Morgan Freeman Aims High

Actor Morgan Freeman enjoyed going to movie theaters as a child to see his beloved cowboy films. He loved Westerns so much that he had his own set of toy guns, much to his mother's dismay.

"First thing in the morning, I'd strap on my guns," said the actor, speaking on a panel at the Tribeca Film Festival on April 30. "My mother would get me a paint set and a doctor set, but I would never play with that. I was actually replaying all the Western movies that I saw. All those Western heroes were my heroes. I was really fast, really quick with my guns."

Recreating the Old West with his friends prepared Freeman for his Oscar-winning acting career. "It was all playacting. Throughout my childhood, that's what I did," he said. "I was a good student. But I was really good at my playing."

Movies were an important part of Freeman's childhood. Now he wants to share the film experience with an even wider audience via the Internet.

His production company, Revelations Entertainment, has teamed with Intel to create ClickStar, a broadband entertainment company that will offer first-run movies only weeks after they open.

"I live in a rural area, and there are lots of people in this country that live in rural areas," said Freeman. "They want to see it now. This is a way for that gap to be filled."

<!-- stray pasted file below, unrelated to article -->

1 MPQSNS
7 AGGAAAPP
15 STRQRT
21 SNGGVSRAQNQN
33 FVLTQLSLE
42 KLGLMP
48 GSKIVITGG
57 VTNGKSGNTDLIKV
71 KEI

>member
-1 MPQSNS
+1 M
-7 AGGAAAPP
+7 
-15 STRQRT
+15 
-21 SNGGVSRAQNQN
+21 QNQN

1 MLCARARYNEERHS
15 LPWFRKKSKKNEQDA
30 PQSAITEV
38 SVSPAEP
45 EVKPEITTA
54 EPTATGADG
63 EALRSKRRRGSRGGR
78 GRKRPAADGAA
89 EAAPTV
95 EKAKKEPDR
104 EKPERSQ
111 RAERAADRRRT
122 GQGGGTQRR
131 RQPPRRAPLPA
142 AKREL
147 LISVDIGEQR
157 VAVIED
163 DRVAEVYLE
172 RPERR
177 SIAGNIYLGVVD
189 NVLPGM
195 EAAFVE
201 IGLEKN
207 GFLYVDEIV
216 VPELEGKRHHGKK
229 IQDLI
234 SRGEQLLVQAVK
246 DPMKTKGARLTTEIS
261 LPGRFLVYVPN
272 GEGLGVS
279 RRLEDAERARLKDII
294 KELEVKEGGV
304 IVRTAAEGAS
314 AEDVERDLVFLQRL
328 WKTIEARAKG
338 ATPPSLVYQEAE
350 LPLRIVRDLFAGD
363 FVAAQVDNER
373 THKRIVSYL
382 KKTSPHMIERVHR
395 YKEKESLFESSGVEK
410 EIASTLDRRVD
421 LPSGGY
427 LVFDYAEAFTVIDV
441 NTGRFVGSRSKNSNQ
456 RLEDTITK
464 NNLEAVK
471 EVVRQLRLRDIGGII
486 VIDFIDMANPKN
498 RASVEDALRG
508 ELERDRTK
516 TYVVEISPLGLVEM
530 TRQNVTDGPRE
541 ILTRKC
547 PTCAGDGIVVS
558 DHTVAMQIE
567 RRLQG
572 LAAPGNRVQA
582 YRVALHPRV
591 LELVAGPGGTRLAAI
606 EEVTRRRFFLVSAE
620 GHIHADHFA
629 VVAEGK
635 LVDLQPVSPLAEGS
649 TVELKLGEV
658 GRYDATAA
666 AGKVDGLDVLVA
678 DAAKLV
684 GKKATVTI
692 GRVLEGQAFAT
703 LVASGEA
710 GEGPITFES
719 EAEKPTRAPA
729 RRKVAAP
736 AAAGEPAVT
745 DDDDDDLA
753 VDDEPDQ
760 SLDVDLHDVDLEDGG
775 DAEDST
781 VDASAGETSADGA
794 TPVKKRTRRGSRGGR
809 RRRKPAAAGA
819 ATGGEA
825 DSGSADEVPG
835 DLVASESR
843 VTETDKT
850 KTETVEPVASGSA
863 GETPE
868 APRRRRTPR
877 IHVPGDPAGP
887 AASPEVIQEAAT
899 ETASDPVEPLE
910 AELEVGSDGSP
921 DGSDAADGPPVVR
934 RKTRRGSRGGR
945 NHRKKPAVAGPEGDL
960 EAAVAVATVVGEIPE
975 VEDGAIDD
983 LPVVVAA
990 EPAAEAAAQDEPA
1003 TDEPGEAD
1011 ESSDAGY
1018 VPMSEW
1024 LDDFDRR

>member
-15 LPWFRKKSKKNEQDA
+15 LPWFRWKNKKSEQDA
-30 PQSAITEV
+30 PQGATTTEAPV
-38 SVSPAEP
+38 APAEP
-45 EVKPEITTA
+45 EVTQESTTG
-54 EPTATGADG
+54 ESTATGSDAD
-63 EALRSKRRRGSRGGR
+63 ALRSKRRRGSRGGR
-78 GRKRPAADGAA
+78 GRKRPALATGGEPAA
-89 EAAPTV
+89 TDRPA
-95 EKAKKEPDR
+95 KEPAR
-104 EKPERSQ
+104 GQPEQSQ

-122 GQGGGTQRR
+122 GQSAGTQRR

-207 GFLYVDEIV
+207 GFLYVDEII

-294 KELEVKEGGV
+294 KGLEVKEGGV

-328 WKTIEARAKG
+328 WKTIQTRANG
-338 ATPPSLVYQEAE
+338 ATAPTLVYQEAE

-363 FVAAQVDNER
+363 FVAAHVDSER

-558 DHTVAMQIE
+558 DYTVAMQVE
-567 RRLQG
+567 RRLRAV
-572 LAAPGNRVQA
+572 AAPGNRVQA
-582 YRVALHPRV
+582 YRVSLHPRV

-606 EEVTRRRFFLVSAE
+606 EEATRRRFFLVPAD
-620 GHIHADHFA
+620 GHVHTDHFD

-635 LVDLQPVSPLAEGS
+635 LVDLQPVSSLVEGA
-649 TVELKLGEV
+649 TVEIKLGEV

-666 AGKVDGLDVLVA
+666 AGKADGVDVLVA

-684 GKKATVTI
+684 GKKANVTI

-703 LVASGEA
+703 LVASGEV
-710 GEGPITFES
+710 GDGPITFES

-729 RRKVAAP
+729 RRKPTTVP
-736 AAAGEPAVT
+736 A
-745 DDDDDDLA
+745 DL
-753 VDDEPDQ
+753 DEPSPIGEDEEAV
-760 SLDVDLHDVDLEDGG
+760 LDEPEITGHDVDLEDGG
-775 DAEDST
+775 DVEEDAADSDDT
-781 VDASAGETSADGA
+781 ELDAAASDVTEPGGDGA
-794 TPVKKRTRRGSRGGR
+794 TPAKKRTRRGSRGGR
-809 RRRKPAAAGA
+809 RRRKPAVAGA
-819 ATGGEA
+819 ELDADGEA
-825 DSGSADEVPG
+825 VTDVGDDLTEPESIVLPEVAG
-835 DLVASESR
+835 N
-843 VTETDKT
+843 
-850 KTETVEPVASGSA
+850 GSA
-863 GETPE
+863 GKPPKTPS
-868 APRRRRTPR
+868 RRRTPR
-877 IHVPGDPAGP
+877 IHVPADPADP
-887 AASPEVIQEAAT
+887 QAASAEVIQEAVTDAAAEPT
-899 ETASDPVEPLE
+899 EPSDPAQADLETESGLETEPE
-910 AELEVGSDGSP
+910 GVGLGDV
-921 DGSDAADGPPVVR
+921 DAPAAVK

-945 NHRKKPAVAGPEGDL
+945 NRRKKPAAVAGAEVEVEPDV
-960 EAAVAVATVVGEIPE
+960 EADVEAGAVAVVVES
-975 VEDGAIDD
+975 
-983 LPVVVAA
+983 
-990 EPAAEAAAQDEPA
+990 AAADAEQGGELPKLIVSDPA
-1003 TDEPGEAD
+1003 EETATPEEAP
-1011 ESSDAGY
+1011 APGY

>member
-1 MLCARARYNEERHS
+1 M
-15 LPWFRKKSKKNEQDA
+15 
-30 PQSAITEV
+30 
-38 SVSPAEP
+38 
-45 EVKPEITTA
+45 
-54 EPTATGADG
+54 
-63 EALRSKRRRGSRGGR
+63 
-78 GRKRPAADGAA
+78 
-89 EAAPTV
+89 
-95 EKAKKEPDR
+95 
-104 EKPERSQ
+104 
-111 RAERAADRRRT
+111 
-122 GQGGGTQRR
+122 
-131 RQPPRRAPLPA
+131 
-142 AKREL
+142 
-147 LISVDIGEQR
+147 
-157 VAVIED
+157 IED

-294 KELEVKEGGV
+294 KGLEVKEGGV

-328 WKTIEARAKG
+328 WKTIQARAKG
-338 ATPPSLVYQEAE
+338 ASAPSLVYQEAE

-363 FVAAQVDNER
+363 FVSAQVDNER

Revelations Entertainment CEO Lori McCreary joined Freeman for the panel discussion at the Tribeca Film Festival. Freeman credits McCreary, who holds a degree in computer science, for developing ClickStar.

"I'm really nothing but an actor. I can pretend almost anything — even brightness," he said. "But technology this is where the brain is over here," he added, pointing to McCreary. "I'm just following along. She's come up with all this stuff. I'm innocent."

According to McCreary, ClickStar will offer original content in addition to theatrical films. ClickStar has already signed a deal with Danny DeVito to create "JerseyDocs," a broadband channel devoted exclusively to documentary films.

McCreary believes that it's important for filmmakers to embrace technology.

"Morgan and I have been talking about technology for many years and how it affects the film industry," she said. "We're going to try to make really great films and try to stay ahead of technology and use technology instead of worrying that it is going to hurt us."

Freeman and McCreary have talked about ClickStar to several filmmakers. Some worry that digital distribution will only make it easier for films to be copied and pirated.

McCreary said that ClickStar will make use of Microsoft's DRM technology to make it more difficult for downloaded films to be copied. Because file sharing of films is already a reality on the Internet, McCreary said ClickStar wants to make it easier to buy films from filmmakers rather than from pirates.

ClickStar interim CEO James J. Ackerman said the service is expected to launch on the Internet by the end of next year. A pricing structure is still being worked out. "That's the big discussion now … what will be the most viable pricing structure," Freeman said. "We have two or three ways to shoot ourselves in the foot — by pricing either too low or too high."

With all that early experience as a gun-slinging make-believe cowboy, chances are Freeman's aim is way too good for that to happen.